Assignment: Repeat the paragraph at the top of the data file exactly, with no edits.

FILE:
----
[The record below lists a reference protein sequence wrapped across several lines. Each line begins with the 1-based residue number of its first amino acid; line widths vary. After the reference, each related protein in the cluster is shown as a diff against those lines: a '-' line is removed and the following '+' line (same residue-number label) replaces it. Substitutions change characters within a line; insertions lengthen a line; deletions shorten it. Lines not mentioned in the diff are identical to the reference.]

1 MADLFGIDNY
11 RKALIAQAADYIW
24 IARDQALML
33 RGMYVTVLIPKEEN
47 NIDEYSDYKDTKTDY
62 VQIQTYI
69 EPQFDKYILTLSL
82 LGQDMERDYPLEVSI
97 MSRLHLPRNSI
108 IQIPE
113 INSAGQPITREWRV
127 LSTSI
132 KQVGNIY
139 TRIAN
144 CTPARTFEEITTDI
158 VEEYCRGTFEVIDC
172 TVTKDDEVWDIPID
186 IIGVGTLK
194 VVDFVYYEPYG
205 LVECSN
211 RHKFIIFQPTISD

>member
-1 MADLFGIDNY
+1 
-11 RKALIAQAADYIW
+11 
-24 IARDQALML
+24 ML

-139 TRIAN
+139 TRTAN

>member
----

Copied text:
[The record below lists a reference protein sequence wrapped across several lines. Each line begins with the 1-based residue number of its first amino acid; line widths vary. After the reference, each related protein in the cluster is shown as a diff against those lines: a '-' line is removed and the following '+' line (same residue-number label) replaces it. Substitutions change characters within a line; insertions lengthen a line; deletions shorten it. Lines not mentioned in the diff are identical to the reference.]